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Prepaid Tuition Plans versus College Savings Plans

Prepaid tuition plans and college savings plans are the two specific types of 529 plans. Every state in the US offers at least one of two types of 529 plans. Independent groups composed of universities and private colleges also often sponsor their own 529 plans.

Regardless of specific type, 529 plans share one common attribute. Their underlying investments often become more conservative as the beneficiary comes closer to college age.

Prepaid Tuition Plans

Prepaid tuition plans, as the name suggests, involve the purchase of tuition credits from participating colleges and universities at the current going rate for use by a beneficiary in the future.

Sometimes, prepaid tuition plans include purchase of credits for use in paying mandatory college/university charges as well as room and board expenses. In some prepaid tuition plans, excess tuition credits may be used to pay for such additional expenses.

Prepaid tuition plans essentially lock in tuition prices to today's rates. As such, the performance of this investment is based upon tuition inflation. If tuition fees rise, the investor saves money because his plan's beneficiary can go to college using tuition credits bought when tuition fees were lower.

Many prepaid tuition plans base payment amounts of investors on the beneficiary's number of college tuition years as well as the beneficiary's age. As with most other pre-need vehicles, it is advisable to start on a prepaid tuition plan early as monthly or lump sum payments tend to increase with the age of the intended beneficiary. Moreover, most of these prepaid tuition plans have a grade or an age limit for beneficiaries as well as a limited enrollment period.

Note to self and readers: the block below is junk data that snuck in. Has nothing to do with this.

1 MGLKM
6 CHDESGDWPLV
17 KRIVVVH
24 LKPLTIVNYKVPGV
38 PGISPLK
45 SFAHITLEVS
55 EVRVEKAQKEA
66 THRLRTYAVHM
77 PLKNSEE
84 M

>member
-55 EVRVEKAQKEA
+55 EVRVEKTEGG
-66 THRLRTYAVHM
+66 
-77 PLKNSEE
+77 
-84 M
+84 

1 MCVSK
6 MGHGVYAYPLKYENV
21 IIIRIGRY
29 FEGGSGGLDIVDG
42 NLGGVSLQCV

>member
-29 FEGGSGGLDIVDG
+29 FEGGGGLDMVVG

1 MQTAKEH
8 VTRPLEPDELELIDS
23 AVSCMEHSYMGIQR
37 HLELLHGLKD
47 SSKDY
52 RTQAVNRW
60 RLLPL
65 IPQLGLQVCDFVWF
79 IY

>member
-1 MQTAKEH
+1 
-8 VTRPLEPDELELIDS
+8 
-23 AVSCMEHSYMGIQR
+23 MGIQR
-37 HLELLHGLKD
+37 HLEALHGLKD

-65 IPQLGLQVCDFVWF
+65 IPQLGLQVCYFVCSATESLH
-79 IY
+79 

Most prepaid tuition plans are sponsored by state governments or state government agencies. State-sponsored prepaid tuition plans are secure as they are backed or guaranteed by the state. Of course, state-sponsored prepaid tuition plans are usually restricted to state residents.

College Savings Plan

College savings plan offer investors greater flexibility and greater savings potential than prepaid tuition plans. College savings plans (or university savings plans) have higher contribution limits than prepaid tuition plans (especially state-sponsored prepaid tuition plans). Furthermore, they often have fewer restrictions on qualified withdrawals. In the case of college savings plans, distributions may be used to cover not only tuition fees, mandatory fees and room/board expenses but also the purchase of a computer (if required) and textbooks.

College savings plan also do not impose age limits on beneficiaries. The beneficiary of a collage savings plan may be a child or an adult. Enrollment is also open year-round, unlike prepaid tuition plans that have set enrollment periods.

College-savings plans are most often not sponsored by state governments or state government agencies. Thus, a college savings plan usually does not come with a state restriction and the beneficiary can use it to fund his college education in any state. Of course, this also implies the lack of state-backing.

College savings plans generally do not lock in tuition costs. This can be an advantage or a disadvantage depending on tuition fee inflation.

College savings plans are also market-performance dependent. They are tied to underlying investments, and earnings depend on the growth of such investments. Investment options include money market funds, bond mutual funds, stock mutual funds, and age-based portfolios (portfolios that shift towards more conservative investments as the beneficiary nears college age). Thus, there's a risk that investors can lose or may find no growth in their investment.

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